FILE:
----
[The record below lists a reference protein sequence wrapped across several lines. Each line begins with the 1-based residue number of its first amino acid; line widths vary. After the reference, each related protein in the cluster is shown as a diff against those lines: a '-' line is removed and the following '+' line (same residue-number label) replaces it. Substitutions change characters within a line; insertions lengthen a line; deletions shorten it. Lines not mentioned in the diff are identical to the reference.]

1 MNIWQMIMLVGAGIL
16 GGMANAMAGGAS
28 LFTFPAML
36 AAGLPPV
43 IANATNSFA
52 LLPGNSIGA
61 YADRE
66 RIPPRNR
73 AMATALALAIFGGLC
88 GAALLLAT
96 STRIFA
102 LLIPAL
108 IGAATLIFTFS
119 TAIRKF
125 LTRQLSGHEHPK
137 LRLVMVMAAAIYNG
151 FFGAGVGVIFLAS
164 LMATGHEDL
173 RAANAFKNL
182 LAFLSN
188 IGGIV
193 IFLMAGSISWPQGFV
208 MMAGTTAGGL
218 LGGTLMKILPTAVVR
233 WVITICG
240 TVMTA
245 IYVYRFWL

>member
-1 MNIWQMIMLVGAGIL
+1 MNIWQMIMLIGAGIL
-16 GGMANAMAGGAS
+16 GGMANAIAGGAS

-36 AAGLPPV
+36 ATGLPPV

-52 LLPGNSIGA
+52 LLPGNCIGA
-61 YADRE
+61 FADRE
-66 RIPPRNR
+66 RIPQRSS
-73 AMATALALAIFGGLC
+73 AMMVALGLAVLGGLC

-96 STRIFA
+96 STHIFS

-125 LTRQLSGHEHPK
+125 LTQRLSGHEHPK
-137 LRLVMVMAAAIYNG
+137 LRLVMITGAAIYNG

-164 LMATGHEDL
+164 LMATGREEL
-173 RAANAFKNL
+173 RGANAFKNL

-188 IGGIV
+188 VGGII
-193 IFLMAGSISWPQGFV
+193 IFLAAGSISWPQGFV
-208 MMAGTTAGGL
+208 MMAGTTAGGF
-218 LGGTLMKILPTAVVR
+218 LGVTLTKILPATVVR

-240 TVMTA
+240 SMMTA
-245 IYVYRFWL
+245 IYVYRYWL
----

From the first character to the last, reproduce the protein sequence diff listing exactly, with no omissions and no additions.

[The record below lists a reference protein sequence wrapped across several lines. Each line begins with the 1-based residue number of its first amino acid; line widths vary. After the reference, each related protein in the cluster is shown as a diff against those lines: a '-' line is removed and the following '+' line (same residue-number label) replaces it. Substitutions change characters within a line; insertions lengthen a line; deletions shorten it. Lines not mentioned in the diff are identical to the reference.]

1 MNIWQMIMLVGAGIL
16 GGMANAMAGGAS
28 LFTFPAML
36 AAGLPPV
43 IANATNSFA
52 LLPGNSIGA
61 YADRE
66 RIPPRNR
73 AMATALALAIFGGLC
88 GAALLLAT
96 STRIFA
102 LLIPAL
108 IGAATLIFTFS
119 TAIRKF
125 LTRQLSGHEHPK
137 LRLVMVMAAAIYNG
151 FFGAGVGVIFLAS
164 LMATGHEDL
173 RAANAFKNL
182 LAFLSN
188 IGGIV
193 IFLMAGSISWPQGFV
208 MMAGTTAGGL
218 LGGTLMKILPTAVVR
233 WVITICG
240 TVMTA
245 IYVYRFWL

>member
-1 MNIWQMIMLVGAGIL
+1 MNIWQMIMLIGAGIL
-16 GGMANAMAGGAS
+16 GGMANAIAGGAS

-36 AAGLPPV
+36 ATGLPPV

-52 LLPGNSIGA
+52 LLPGNCIGA
-61 YADRE
+61 FADRE
-66 RIPPRNR
+66 RIPQRSS
-73 AMATALALAIFGGLC
+73 AMMVALGLAVLGGLC

-96 STRIFA
+96 STHIFS

-125 LTRQLSGHEHPK
+125 LTQRLSGHEHPK
-137 LRLVMVMAAAIYNG
+137 LRLVMITGAAIYNG

-164 LMATGHEDL
+164 LMATGREEL
-173 RAANAFKNL
+173 RGANAFKNL

-188 IGGIV
+188 VGGII
-193 IFLMAGSISWPQGFV
+193 IFLAAGSISWPQGFV
-208 MMAGTTAGGL
+208 MMAGTTAGGF
-218 LGGTLMKILPTAVVR
+218 LGVTLTKILPATVVR

-240 TVMTA
+240 SMMTA
-245 IYVYRFWL
+245 IYVYRYWL